- The Pasquereccia is the oldest bell among the seven, and it was rung during Easter. The San Ranieri bell was rung to notify the death of traitors.
- The bells have long been silenced as their movements could worsen the lean of the bell tower.
Architecture and Design
- The Leaning Tower of Pisa is an example of medieval architecture that is Romanesque in style.
- The architect of the bell tower is a controversial subject. There is no name of the architect recorded in the building nor in history.
- Historian Giorgio Vasari named Bonanno Pisano as the architect of the bell tower.
- However, modern historians claim that Diotisalvi was the architect of the bell tower. Diotisalvi was the architect of the Baptistry that showed structural similarities to that of the Tower of Pisa.
- Some historians attribute the bell tower’s design to Biduino, as the ornamentation at the bell tower’s base resembles Biduino’s most well-known works.
- The Piazza dei Miracoli is a grand cathedral complex made up of four buildings – the Cathedral, the Leaning Tower, the Baptistery, and the Camposanto Monumentale.
- In 1987, the Piazza dei Miracoli was declared a UNESCO World Heritage Site.
- In Galileo Galilei’s biography, he is said to have dropped two cannonballs of different masses from the bell tower to demonstrate that objects fall with the same acceleration, independent of their masses.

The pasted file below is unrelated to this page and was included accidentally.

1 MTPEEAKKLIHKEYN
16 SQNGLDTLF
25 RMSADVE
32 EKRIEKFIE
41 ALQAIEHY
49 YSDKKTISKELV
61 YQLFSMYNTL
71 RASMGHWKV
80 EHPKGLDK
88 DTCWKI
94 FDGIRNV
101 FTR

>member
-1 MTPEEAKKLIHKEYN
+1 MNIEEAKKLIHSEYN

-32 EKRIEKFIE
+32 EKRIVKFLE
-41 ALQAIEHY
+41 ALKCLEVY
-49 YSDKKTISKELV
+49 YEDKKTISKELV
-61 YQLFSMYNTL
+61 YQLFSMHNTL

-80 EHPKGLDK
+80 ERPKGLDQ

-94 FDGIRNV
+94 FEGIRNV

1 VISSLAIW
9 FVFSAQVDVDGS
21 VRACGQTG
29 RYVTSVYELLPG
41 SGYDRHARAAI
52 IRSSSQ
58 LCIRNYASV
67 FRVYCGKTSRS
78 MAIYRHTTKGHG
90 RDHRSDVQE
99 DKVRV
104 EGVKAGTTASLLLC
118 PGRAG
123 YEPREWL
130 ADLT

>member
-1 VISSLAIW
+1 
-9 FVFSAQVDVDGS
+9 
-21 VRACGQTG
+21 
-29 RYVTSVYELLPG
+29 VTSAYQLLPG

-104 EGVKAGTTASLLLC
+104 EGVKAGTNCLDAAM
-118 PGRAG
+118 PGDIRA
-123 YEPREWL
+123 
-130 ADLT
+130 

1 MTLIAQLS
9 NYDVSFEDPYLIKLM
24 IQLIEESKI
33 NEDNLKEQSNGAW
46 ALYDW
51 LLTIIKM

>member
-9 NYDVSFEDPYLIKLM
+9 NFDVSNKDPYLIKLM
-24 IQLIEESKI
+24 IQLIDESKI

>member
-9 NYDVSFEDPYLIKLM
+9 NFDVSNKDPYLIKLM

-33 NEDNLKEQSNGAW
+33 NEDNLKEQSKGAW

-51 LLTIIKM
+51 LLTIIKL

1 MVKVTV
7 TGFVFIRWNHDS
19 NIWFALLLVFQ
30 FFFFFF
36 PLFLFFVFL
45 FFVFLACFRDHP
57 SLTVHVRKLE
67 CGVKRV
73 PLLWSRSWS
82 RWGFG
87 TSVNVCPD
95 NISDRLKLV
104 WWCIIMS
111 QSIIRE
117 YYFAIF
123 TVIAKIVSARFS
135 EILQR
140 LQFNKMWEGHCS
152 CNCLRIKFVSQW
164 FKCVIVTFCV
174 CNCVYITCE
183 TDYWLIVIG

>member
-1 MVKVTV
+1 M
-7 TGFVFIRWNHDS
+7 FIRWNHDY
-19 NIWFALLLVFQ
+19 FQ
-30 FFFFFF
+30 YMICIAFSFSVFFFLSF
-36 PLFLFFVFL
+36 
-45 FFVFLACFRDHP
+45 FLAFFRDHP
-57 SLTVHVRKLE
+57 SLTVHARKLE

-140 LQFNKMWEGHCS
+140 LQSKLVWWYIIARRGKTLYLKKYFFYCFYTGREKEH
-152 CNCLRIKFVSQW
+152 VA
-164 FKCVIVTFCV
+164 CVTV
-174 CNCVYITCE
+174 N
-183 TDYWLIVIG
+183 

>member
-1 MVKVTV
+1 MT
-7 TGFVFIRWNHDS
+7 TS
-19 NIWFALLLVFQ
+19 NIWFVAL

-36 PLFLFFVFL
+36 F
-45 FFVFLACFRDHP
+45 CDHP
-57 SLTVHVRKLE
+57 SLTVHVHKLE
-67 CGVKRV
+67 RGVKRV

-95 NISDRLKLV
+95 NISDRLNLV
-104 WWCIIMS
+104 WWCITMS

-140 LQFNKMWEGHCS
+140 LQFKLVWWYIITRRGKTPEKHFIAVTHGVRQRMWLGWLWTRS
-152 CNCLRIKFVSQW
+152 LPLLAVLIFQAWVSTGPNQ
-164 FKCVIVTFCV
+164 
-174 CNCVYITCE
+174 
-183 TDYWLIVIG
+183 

- The Leaning Tower of Pisa’s status as the world’s most tilted building has been challenged by two German churches. Guinness World Records measured all towers.
- The bell tower was suspected to have been an observation post for the Germans during World War II. A U.S. Army sergeant came to confirm German presence and was impressed by the Cathedral and the Leaning Tower. It was spared from destruction.
- In the 1920s, the foundations of the bell tower were injected with cement grout, which helped stabilize it to an extent.
- On February 27, 1964, the government of Italy requested aid in stabilizing the bell tower but emphasized that the tilt be retained as it played a huge role in Pisa’s tourism.
- In 1990, the bell tower was closed in efforts of straightening the structure. 38 cubic meters of soil underneath the raised end was removed. On December 15, 2001, the bell tower was once again reopened to the public.
- In May 2008, engineers announced that the bell tower had stopped moving and would be stable for at least 200 years.
Leaning Tower of Pisa Worksheets
This is a fantastic bundle which includes everything you need to know about Leaning Tower of Pisa across 25 in-depth pages. These are ready-to-use Leaning Tower of Pisa worksheets that are perfect for teaching students about the Leaning Tower of Pisa, sometimes called Tower of Pisa or Bell Tower of Pisa, which is a bell tower widely known for its unintended tilt. The bell tower is one of the four buildings of the Piazza dei Miracoli, a cathedral complex in the city of Pisa, Tuscany, Italy.
Complete List Of Included Worksheets
- Leaning Tower of Pisa Facts
- Touring Tuscany
- Around the Square
- Beyond the Square
- Tower Timeline
- True or False
- The Tower in Numbers
- Tilted Wonders of the World
- Pisa Photo Op
- P is for Pisa
- Leaning Tour Guide of Pisa
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Use With Any Curriculum